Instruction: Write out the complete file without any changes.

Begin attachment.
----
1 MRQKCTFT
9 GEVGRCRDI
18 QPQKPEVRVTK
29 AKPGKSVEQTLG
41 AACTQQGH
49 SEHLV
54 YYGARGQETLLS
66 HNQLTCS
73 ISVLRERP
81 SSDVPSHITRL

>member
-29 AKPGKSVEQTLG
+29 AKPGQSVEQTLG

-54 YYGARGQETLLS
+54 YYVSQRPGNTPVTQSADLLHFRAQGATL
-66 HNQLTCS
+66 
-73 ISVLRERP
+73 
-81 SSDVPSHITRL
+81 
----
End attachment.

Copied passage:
1 MRQKCTFT
9 GEVGRCRDI
18 QPQKPEVRVTK
29 AKPGKSVEQTLG
41 AACTQQGH
49 SEHLV
54 YYGARGQETLLS
66 HNQLTCS
73 ISVLRERP
81 SSDVPSHITRL

>member
-29 AKPGKSVEQTLG
+29 AKPGQSVEQTLG

-54 YYGARGQETLLS
+54 YYVSQRPGNTPVTQSADLLHFRAQGATL
-66 HNQLTCS
+66 
-73 ISVLRERP
+73 
-81 SSDVPSHITRL
+81 